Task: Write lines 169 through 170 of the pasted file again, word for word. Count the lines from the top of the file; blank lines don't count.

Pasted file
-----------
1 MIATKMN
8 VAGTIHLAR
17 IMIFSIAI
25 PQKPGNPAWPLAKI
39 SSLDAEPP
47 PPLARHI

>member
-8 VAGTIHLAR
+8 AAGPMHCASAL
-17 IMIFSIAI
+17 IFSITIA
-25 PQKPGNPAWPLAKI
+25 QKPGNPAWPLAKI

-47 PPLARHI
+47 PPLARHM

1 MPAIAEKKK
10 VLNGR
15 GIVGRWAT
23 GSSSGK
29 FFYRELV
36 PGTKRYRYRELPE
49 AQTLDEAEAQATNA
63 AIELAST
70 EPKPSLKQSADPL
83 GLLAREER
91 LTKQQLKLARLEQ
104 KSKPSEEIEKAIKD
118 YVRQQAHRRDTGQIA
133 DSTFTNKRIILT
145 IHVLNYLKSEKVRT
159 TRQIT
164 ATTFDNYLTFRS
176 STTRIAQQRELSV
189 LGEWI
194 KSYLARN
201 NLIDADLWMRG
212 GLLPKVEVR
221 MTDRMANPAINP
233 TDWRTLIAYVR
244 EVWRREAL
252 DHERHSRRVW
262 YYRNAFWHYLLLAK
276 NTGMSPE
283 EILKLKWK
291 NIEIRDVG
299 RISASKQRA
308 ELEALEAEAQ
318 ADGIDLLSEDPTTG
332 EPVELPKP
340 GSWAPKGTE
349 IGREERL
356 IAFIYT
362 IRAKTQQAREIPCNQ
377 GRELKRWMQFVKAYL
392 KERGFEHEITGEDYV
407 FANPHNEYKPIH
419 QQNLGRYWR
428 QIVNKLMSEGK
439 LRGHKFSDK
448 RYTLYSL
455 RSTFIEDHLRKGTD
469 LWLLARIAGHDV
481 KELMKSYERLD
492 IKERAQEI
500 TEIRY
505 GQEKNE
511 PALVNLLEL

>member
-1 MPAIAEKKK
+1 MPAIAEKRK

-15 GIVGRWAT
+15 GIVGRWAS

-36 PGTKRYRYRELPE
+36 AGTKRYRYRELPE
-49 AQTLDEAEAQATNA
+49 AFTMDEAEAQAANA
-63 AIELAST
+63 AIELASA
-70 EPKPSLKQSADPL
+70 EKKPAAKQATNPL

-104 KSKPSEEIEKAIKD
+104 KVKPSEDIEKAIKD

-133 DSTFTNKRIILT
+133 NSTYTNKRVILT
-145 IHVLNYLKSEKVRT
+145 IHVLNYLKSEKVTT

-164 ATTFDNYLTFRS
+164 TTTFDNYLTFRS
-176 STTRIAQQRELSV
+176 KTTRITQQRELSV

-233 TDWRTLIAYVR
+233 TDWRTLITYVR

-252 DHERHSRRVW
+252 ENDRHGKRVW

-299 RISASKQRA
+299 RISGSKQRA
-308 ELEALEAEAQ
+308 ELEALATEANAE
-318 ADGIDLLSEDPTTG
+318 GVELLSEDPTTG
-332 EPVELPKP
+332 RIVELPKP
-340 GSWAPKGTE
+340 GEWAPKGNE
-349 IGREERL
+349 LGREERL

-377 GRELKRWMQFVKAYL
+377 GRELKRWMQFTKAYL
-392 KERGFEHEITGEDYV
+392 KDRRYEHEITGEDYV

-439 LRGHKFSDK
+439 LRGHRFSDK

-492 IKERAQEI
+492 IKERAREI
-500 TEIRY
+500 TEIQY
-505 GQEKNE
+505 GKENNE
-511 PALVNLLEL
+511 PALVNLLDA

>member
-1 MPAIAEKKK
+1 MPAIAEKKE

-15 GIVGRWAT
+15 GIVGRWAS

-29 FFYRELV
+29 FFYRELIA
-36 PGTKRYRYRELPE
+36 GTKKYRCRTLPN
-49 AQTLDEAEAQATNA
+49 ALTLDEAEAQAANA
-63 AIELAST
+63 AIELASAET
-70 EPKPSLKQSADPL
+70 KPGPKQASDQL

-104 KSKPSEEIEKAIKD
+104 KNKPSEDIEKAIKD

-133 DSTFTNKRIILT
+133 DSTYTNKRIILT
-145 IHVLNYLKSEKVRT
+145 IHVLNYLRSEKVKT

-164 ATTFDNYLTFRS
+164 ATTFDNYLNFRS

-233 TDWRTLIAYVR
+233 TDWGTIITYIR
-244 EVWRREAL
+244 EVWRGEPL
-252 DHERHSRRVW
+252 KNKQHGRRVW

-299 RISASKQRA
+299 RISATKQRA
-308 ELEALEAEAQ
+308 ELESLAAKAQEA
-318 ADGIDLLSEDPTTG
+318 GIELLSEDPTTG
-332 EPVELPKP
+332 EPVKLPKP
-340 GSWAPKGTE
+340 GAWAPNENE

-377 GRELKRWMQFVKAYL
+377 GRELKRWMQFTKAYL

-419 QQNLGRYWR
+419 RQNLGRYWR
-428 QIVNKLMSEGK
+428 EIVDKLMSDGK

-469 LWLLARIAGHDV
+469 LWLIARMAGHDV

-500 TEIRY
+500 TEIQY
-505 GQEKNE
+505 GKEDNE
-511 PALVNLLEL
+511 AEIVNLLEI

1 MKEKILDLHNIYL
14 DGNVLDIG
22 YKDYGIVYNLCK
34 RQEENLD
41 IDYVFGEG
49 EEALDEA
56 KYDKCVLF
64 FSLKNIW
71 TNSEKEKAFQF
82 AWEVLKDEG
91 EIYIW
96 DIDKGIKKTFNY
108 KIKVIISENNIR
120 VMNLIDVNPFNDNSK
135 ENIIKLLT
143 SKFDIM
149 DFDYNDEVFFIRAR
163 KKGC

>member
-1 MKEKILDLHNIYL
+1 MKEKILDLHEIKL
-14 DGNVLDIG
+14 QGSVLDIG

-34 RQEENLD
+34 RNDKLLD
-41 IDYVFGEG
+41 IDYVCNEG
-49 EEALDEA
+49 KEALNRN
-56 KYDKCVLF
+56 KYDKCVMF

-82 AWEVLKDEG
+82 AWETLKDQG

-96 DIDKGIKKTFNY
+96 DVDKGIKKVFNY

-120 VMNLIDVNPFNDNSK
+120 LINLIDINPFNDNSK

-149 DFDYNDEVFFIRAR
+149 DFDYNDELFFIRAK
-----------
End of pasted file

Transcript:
+500 TEIQY
-505 GQEKNE